Drilling & ProductionQuick Takes

Shell starts Gbaran-Ubie flow in Nigeria

Oil and gas production has begun from Shell Petroleum Development Co. of Nigeria's five-field Gbaran-Ubie project in the Niger Delta of Nigeria.

At capacity next year the project will be able to produce 1 bscfd of gas and 70,000 b/d of oil. A gas processing plant that's part of the project is yielding 200 MMscfd of gas from the first two of 33 wells to be brought online (, June 7, 2010, p. 52). The Gbaran-Ubie fields cover 250 sq km in Bayelsa and Rivers states.

Most of the gas feeds the Nigeria Liquefied Natural Gas plant at Bonny. Gbaran-Ubie gas also will fuel electric power generation plants at Imiringi and Gbaran.

Statoil starts producing oil from Morvin

Statoil Petroleum AS started oil production from the subsea completed Morvin field in the Norwegian Sea Block 6506/11. A 20-km pipeline ties back Morvin to the Asgard B platform on the Halten Bank.

Morvin is an 8.7 billion kroner (2007 value), two subsea template development with four production wells in 350 m of water. The discovery well drilled in 2001 found oil in Middle Jurassic sandstones in the Garn and Ile formations at a depth of about 4,500 m.

Statoil expects Morvin initially to produce about 24,000 boe/d with production increasing to 51,000 boe/d after start-up of a second well. The company estimates that the field will recover 70 million boe during its 15 year life.

Statoil is the operator and holds a 64% interest in the field. Partners are Eni Norge AS 30% and Total E&P Norge AS 6%.

Flow starts from Arcadia field in Egypt

Oil production has begun from Arcadia field on the Meleiha Concession in the Western Desert of Egypt.

Eni SPA, the major interest holder, said the Arcadia-1X well went online only 45 days after discovering oil in the Lower Cretaceous Alam El Bueib formation. Production uses nearby Meleiha facilities. The well also tested gas in the deeper Jurassic Katatba formation.

Eni said the field will produce up to 3,000 boe/d after four more wells are drilled in 2010 and 2011.

The company holds a 56% participating interest in the concession through its wholly owned affiliate Ieoc. Other concession interests are Lukoil 24% and Mitsui 20%.

The Arcadia operator is Agiba, a joint operating company owned equally by Ieoc and Egypt General Petroleum Co.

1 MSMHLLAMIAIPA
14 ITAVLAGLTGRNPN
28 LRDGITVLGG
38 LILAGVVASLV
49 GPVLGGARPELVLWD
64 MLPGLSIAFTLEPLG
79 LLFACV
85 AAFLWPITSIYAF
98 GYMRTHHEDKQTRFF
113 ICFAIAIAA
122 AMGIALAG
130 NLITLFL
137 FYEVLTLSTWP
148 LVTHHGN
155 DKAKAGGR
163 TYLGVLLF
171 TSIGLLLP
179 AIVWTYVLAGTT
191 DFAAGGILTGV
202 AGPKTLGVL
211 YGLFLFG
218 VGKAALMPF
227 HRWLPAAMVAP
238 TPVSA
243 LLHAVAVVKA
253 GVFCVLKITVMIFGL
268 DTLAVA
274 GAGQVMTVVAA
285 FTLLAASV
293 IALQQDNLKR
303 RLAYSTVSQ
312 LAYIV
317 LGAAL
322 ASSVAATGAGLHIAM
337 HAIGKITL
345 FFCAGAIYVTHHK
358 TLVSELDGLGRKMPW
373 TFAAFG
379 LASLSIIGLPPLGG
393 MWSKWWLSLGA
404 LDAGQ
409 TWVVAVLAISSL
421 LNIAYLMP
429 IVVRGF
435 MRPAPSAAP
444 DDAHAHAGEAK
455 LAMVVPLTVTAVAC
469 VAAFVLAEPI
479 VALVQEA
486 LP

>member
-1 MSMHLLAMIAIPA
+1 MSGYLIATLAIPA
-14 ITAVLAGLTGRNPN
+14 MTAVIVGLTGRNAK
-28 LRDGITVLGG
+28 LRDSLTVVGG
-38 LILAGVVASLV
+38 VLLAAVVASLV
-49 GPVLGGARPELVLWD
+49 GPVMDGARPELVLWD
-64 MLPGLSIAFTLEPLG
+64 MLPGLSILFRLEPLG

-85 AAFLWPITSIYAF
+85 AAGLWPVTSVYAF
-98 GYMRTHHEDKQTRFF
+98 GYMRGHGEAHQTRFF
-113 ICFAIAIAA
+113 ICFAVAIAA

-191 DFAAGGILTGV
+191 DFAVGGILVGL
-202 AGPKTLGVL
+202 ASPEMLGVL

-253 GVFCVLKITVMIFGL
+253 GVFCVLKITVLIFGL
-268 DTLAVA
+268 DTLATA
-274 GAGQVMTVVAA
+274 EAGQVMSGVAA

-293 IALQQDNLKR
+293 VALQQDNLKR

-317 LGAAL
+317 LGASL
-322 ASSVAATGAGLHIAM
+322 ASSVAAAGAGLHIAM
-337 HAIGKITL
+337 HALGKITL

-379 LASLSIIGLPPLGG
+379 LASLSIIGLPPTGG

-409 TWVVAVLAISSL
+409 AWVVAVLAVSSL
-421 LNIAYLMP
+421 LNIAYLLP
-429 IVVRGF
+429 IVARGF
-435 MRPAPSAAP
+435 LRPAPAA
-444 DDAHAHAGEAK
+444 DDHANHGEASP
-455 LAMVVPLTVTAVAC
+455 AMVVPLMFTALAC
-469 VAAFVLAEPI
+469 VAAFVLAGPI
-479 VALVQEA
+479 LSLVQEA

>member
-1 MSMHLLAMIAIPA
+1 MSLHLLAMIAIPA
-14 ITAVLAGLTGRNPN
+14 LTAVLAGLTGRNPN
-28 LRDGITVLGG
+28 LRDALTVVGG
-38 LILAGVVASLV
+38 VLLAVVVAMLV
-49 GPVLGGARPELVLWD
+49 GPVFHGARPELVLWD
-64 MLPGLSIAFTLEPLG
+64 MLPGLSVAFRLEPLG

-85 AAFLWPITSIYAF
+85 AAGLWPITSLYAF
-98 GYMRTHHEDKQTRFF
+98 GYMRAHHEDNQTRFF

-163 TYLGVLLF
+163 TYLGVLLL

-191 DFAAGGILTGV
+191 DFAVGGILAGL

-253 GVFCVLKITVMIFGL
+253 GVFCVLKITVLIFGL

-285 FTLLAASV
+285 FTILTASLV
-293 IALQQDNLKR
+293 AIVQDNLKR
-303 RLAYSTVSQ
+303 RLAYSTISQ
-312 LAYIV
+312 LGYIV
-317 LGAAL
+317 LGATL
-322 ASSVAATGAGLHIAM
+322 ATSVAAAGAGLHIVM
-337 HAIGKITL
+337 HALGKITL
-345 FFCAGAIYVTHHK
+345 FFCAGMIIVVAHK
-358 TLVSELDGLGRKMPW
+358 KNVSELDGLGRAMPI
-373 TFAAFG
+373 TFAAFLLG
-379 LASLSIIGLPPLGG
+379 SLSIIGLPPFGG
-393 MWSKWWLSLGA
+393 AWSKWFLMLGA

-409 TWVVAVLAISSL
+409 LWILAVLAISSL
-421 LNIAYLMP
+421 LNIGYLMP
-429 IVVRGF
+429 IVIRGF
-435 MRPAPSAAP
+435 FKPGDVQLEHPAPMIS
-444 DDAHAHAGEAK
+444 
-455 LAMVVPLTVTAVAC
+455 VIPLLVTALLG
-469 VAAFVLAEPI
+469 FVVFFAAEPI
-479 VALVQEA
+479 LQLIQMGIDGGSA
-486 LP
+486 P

Targeting deeper zones in the Western Desert and better appraisal of past discoveries, Eni has begun a 3D seismic survey on the concession focusing on deep Lower Cretaceous and Jurassic strata.

Ultra adds acreage to Marcellus core position

Ultra Petroleum Corp., Houston, said it has hiked its Marcellus shale acreage position to 255,000 net acres in Pennsylvania, making it one of the play's 10 largest landholders.

The company said it has identified undeveloped reserves of 8 tcf of gas equivalent in the Marcellus play in addition to its 12 tcfe in Wyoming.

Ultra added 85,000 net acres in the first half of 2010 to its Marcellus core position in Tioga, Lycoming, Potter, Clinton, and Centre counties.

Companywide production was 97 bcf of gas and 649,800 bbl of condensate in this year's first half, up 17% from the 2009 first half, and 50.4 bcf and 327,900 bbl in the second half, up 18% from the 2009 second quarter.

In the second quarter Ultra completed 48 wells averaging 27 frac stages/well for a total of nearly 1,300 stages. In the first half the company ran 2,380 frac stages across almost 90 wells, an average of 26 stages/well. Both figures are above the 2009 comparable periods.

Ultra participated in drilling 37 gross Pennsylvania Marcellus horizontal wells that averaged 4,400-ft laterals and 12 frac stages. It connected 20 gross Marcellus horizontal wells in the second quarter.

Production peaked at 46 MMcfd on the second quarter, when it averaged 33 MMcfd. The average rate on day 60 exceeds 3 MMcfd among all the 36 gross Marcellus horizontal wells that were on production as of June 30.


Williams Partners to build Colorado gas plant

Williams Partners LP plans to expand its cryogenic processing capacity in the Piceance basin, the partnership announced July 29 as part of its second-quarter 2010 earnings release.

It will build a 450-MMcfd gas plant at Williams's Parachute, Colo., complex. The new plant will be capable of recovering up to 25,000 b/d of NGLs.

It will be in service in 2013 to process Williams's natural gas production in the Piceance basin, which currently exceeds processing capacity at Williams Partners' Willow Creek plant.

The proposed expansion of the Parachute plant is subject to "certain final approvals," said the report.

The earnings report also reviewed an announcement earlier in the month that it will increase ownership of Overland Pass Pipeline Co. LLC to 50%. Currently, Williams Partners owns only 1% with the remainder owned by Oneok Partners LP. A previously announced option price was about $425 million.

Subject to regulatory approvals, said the company, Williams Partners expects to close the transaction in third quarter with an effective date of June 30. The company plans to fund the purchase price with a combination of cash on hand and/or borrowings from its existing credit facility, said the earnings report.